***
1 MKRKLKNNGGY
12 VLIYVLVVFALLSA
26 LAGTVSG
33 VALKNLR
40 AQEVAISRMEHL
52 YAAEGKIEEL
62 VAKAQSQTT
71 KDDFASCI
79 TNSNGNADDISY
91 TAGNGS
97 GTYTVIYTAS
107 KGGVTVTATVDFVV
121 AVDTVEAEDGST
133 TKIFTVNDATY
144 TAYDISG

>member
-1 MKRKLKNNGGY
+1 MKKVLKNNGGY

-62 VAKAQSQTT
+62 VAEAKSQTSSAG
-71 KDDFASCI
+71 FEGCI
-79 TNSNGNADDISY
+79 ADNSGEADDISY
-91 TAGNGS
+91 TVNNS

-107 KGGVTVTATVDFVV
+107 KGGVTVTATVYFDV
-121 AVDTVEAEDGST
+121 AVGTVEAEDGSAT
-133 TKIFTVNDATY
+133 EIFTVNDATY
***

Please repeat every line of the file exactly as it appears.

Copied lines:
1 MKRKLKNNGGY
12 VLIYVLVVFALLSA
26 LAGTVSG
33 VALKNLR
40 AQEVAISRMEHL
52 YAAEGKIEEL
62 VAKAQSQTT
71 KDDFASCI
79 TNSNGNADDISY
91 TAGNGS
97 GTYTVIYTAS
107 KGGVTVTATVDFVV
121 AVDTVEAEDGST
133 TKIFTVNDATY
144 TAYDISG

>member
-1 MKRKLKNNGGY
+1 MKKVLKNNGGY

-62 VAKAQSQTT
+62 VAEAKSQTSSAG
-71 KDDFASCI
+71 FEGCI
-79 TNSNGNADDISY
+79 ADNSGEADDISY
-91 TAGNGS
+91 TVNNS

-107 KGGVTVTATVDFVV
+107 KGGVTVTATVYFDV
-121 AVDTVEAEDGST
+121 AVGTVEAEDGSAT
-133 TKIFTVNDATY
+133 EIFTVNDATY